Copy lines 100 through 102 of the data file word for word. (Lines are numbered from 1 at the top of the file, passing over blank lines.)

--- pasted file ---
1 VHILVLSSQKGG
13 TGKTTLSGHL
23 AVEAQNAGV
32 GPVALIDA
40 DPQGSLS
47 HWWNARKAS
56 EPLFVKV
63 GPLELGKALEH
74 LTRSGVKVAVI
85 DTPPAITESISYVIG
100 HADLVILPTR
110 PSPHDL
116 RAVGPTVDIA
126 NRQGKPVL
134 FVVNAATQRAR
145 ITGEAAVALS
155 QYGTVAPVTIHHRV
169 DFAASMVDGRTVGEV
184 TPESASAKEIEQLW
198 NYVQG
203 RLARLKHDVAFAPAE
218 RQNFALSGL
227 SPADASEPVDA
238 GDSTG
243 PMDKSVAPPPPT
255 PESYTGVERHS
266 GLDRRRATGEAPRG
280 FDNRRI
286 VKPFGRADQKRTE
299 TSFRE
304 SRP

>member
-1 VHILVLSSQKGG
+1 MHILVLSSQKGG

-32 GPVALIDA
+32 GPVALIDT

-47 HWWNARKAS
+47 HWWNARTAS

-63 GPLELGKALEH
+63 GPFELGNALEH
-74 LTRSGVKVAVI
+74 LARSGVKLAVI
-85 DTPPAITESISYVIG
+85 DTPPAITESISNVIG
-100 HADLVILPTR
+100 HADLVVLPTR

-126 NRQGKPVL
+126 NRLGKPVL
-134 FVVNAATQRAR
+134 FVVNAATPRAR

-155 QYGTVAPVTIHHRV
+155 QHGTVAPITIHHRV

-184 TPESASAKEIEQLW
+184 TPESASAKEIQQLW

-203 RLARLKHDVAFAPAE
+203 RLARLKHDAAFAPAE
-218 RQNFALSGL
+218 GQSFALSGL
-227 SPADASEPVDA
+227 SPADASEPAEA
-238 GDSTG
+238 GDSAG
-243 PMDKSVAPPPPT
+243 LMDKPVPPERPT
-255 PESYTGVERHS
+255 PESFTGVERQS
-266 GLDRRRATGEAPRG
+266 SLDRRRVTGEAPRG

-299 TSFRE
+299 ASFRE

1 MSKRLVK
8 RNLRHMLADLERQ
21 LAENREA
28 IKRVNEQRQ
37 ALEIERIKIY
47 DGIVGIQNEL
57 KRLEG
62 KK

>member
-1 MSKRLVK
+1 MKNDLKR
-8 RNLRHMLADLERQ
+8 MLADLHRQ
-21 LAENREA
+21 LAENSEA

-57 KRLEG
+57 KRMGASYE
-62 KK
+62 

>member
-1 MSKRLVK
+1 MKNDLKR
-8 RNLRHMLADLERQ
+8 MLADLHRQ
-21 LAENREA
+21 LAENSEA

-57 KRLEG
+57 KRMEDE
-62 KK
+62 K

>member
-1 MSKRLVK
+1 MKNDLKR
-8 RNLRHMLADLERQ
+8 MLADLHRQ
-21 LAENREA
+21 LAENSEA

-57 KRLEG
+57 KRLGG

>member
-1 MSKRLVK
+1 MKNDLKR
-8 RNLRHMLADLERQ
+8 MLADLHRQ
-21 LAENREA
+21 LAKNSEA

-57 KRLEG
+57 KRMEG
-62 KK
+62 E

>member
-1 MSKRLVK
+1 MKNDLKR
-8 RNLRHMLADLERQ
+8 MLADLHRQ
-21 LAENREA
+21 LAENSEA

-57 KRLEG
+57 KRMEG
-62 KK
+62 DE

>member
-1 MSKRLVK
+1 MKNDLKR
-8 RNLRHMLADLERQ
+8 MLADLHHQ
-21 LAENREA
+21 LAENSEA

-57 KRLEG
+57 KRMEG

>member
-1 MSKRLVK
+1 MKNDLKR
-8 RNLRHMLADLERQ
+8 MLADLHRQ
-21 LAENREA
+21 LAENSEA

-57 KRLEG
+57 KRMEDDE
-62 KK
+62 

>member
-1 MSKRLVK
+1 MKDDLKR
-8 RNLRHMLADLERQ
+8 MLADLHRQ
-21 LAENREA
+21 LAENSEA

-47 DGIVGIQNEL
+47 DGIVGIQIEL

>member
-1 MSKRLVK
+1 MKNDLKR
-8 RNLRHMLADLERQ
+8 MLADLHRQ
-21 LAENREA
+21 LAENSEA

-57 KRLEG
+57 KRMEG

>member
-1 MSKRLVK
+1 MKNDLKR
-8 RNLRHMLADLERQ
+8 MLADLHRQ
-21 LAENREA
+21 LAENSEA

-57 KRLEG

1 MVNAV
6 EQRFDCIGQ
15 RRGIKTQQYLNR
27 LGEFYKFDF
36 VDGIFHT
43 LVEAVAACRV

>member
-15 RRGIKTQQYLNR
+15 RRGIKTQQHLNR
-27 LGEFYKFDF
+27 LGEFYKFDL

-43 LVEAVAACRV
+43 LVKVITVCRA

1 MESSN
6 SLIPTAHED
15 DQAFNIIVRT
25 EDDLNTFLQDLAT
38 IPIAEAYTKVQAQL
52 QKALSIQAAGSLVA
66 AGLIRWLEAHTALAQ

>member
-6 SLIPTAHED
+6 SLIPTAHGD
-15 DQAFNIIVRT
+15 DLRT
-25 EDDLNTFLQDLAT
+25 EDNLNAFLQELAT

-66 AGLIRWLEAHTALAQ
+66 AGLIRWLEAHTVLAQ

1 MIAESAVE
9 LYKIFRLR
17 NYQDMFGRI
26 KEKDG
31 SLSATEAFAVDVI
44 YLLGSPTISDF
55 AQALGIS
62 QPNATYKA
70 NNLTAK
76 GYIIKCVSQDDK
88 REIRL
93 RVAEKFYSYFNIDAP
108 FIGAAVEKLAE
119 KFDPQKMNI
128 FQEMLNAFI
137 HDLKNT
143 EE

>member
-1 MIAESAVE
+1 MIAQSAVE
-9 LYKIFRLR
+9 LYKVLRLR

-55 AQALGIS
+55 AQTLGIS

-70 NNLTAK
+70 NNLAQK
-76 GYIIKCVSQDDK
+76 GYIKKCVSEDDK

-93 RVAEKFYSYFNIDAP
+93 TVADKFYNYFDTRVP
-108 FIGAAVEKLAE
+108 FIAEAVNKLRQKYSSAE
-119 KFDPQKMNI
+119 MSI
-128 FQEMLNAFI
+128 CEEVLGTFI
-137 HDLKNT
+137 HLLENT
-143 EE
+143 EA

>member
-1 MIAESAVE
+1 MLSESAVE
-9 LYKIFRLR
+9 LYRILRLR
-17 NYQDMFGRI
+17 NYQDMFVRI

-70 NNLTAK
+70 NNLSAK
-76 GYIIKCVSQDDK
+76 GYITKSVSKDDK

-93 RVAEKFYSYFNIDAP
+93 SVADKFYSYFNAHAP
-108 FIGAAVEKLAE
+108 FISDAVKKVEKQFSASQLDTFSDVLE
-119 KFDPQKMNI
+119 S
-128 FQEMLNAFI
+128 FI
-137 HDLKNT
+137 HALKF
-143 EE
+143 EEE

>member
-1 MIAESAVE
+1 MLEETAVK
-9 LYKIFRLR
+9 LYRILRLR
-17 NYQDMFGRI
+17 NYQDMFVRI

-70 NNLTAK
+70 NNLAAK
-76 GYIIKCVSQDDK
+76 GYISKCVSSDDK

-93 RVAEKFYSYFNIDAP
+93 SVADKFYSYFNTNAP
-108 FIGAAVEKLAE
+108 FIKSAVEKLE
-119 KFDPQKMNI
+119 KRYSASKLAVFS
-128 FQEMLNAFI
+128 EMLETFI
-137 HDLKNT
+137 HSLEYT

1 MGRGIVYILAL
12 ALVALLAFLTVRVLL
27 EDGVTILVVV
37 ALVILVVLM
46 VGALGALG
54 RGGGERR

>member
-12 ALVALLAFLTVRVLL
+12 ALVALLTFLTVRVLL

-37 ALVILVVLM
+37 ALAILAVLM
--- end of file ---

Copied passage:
+62 K

>member
-1 MSKRLVK